Wednesday, March 30, 2011

STEM Serious Games Challenge - Winners Announced


Serious Games challenging us to play a better STEM education

 
This screen shot shows Shireen Zaineb’s award-winning science game Discover

U.S. Chief Technology Officer Announces Winners of the First Annual National STEM Serious Games Challenge

NEW YORK, NY and WASHINGTON, DC--(Marketwire - March 30, 2011) - Aneesh Chopra, United States Chief Technology Officer, announced today the winners of the National STEM Video Game Challenge, a competition to motivate interest in science, technology, engineering, and math (STEM) learning by tapping into the natural passion of youth for playing and making video games, at the Newseum in Washington, DC.
 
The first year of the Challenge featured competitions for students and developers. Twelve students from across the U.S. in grades 5-8 were selected as winners of the Youth Prize for their original game designs. In the Developer Prize category, for emerging and experienced game developers, the science themed game You Make Me Sick! was awarded the Grand Prize and a collection of math games titled NumberPower: Numbaland! received both the Collegiate and Impact Prizes.
 
"Three cheers for the National STEM Video Game Challenge for catalyzing this entertaining and educational approach to harnessing American ingenuity, all for the cause of science, technology, engineering and math education," said Chopra. "It is efforts like these that will ensure our nation's continued economic and technological leadership well into the 21st century."
 
The Youth Prize winners were selected from a group of over 500 entries for their ability to use STEM concepts to design engaging, innovative and well-balanced games, with special recognition for those games that also incorporated STEM themes. The 12 winners of the Youth Prize are:
  • Geoffrey Wang, “Your Adventure,” Grade 5, Claypit Hill School (Wayland, Mass.)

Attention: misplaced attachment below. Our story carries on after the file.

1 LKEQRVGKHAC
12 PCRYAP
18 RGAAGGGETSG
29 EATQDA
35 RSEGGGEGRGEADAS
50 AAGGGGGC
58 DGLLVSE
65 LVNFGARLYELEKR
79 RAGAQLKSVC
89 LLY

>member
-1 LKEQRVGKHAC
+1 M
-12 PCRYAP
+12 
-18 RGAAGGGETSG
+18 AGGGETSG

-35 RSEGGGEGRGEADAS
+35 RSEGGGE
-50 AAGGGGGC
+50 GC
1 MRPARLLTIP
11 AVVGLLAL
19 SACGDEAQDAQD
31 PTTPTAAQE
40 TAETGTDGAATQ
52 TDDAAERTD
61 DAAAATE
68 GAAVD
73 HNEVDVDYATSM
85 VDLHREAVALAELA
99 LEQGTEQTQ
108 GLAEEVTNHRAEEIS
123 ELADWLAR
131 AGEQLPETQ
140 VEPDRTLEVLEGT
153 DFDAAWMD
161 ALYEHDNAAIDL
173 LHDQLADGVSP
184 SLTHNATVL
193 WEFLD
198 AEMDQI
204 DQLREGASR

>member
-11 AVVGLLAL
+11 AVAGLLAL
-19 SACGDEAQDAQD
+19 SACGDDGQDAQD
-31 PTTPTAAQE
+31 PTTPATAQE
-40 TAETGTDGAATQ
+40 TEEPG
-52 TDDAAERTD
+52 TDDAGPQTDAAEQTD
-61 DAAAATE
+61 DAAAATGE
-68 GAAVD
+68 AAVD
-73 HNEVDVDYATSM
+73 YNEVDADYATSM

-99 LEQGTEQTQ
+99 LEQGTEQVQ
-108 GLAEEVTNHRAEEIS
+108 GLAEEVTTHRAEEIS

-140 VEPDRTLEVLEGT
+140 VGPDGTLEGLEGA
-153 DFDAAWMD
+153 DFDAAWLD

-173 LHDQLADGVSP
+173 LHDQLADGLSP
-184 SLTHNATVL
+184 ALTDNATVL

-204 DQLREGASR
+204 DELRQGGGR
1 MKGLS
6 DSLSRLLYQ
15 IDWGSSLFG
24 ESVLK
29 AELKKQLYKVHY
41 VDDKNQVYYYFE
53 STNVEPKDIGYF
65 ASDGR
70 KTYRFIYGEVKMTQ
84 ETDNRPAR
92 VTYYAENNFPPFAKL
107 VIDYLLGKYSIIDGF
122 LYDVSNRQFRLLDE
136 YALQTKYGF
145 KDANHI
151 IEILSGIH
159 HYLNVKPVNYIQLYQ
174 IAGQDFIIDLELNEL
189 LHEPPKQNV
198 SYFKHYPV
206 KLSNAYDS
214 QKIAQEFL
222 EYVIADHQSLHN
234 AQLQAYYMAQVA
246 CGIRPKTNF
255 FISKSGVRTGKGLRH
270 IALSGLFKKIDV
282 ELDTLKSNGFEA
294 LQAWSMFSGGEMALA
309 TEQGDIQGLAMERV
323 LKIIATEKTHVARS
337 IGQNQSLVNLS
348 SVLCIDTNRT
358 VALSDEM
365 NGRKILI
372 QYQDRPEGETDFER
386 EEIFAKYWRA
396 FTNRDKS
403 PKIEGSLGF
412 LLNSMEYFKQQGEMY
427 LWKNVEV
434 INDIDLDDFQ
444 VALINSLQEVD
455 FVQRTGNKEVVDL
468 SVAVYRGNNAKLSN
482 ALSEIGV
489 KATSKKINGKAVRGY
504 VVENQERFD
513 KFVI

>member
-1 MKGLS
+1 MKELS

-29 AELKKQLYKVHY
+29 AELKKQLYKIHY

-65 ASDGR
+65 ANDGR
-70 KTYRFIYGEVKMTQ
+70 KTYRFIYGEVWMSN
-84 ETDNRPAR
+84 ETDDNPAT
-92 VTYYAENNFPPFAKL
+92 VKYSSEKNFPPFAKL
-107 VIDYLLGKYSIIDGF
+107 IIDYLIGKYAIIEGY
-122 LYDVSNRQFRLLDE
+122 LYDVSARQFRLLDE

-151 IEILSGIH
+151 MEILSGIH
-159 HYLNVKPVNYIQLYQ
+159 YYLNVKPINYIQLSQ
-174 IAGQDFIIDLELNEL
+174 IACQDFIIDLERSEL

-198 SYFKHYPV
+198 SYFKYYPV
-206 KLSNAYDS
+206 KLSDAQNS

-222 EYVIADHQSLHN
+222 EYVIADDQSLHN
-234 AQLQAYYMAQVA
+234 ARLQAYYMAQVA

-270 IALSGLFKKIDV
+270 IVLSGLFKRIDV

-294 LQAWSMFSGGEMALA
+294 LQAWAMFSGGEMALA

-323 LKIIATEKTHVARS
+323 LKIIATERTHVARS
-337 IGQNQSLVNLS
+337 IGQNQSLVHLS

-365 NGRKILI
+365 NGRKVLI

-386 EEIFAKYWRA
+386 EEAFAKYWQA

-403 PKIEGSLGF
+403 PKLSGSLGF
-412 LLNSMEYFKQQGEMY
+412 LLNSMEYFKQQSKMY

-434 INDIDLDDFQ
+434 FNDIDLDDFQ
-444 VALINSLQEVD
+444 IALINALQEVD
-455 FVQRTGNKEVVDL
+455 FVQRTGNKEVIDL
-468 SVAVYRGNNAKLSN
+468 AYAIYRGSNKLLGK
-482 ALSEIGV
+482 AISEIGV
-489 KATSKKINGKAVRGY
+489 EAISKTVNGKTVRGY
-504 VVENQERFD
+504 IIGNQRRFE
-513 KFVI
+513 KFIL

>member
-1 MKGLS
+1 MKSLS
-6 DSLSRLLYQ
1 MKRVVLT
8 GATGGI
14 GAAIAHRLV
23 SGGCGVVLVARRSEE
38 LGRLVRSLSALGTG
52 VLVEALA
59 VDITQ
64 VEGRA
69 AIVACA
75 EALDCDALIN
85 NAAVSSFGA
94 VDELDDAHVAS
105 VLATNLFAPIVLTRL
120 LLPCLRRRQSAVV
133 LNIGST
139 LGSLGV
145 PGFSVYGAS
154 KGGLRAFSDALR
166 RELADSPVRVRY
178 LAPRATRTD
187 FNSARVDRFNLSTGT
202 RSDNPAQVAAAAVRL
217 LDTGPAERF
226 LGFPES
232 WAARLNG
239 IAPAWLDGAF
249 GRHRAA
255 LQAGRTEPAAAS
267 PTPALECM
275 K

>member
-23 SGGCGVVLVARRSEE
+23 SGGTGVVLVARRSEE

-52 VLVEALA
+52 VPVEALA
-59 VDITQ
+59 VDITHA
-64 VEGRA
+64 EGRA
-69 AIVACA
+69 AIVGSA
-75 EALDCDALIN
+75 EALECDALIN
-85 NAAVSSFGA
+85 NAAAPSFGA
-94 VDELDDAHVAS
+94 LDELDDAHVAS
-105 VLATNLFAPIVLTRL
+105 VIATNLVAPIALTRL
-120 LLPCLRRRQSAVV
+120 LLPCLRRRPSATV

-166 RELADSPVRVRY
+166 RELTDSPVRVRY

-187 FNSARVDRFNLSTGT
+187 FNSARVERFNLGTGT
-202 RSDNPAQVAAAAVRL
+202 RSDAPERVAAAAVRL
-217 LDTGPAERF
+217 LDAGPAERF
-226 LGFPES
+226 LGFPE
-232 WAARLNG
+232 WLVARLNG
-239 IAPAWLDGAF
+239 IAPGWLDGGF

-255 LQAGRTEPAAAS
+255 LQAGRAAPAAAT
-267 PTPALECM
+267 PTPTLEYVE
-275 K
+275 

• Rhys Wynn Wilkinson, “Untitled,” Grade 5, Ecole Jean-Jacques Rousseau (Manor, Texas)
  • Joshua Schoen, “The Quest,” Grade 5, Georgia Cyber Academy (Canton, Ga.)
  • Tate Welty, “Outstanding Math Game,” Grade 5, Orono Schools (Orono, Minn.)
  • Bailey Sperling, “Extreme Depths,” Grade 6, Suffern Middle School (Montebello, N.Y.)
  • Jacob Cothrun, “H.E.L.P. Earth,” Grade 6, Sepulveda Elementary (Sparks, Nev.)
  • Shireen Zaineb, “Discover…,” Grade 7, Milwaukee Montessori School (Milwaukee, Wis.)
  • Jasper Hugunin, “Robot Commander,” Grade 7, Islander Middle School (Mercer Island, Wash.)
  • Kendall McGowan, “Green Island,” Grade 7, William H. Lincoln School (Brookline, Mass.)
  • Muhammad Al-Fatih Ridha, “Zuff’s Adventure,” Grade 8, homeschooled (Beaverton, Ore.)
  • Annie Jacobson, “Alien of My Own,” Grade 8, The Nightingale-Bamford School (New York, N.Y.)
  • Mark Fretheim, “Deity,” Grade 8, Austin Academy for Excellence (Garland, Texas)

 
The students will each receive an AMD-based laptop computer and educational software. A cash prize of $2000 will also be awarded to their school or a non-profit organization of their choice.

For the Developer Prize, the Grand Prize was awarded to Filament Games' Dan Norton and Dan White for You Make Me Sick! They will receive $50,000 for their game which teaches children about the physical structure of bacteria and viruses, as well as how they are spread.

 
In You Make Me Sick, students design a bacteria or virus and attempt to infect a target host!
 
NumberPower: Numbaland!, produced by graduate students Derek Lomas of Carnegie Mellon University, Dixie Ching of New York University and Jeanine Sun of the University of California at San Diego, was the winner of the Collegiate and Impact Prizes and will receive $50,000 in total. The collection of four games allows children in kindergarten to grade 4 to construct a set of skills that helps develop their sense of number concepts. The games will be available on different platforms, including the iPad later this spring.

  
"The National STEM Video Game Challenge demonstrated that kids will eagerly tackle math and science when they can engage with the subjects using video game design," said Allyson Peerman, President, AMD Foundation, one of the contest co-sponsors. "The challenge and the resulting video games are a testament to the power of this invaluable tool to help increase students' critical STEM skills."

"The innovation and creativity in these games are the hallmarks of our industry," said Michael D. Gallagher, president and CEO of the Entertainment Software Association, the U.S. trade group representing computer and video game publishers. "As these great kids show us, video games can affect societal change. They can inspire and educate a new generation of leaders ready for 21st century jobs."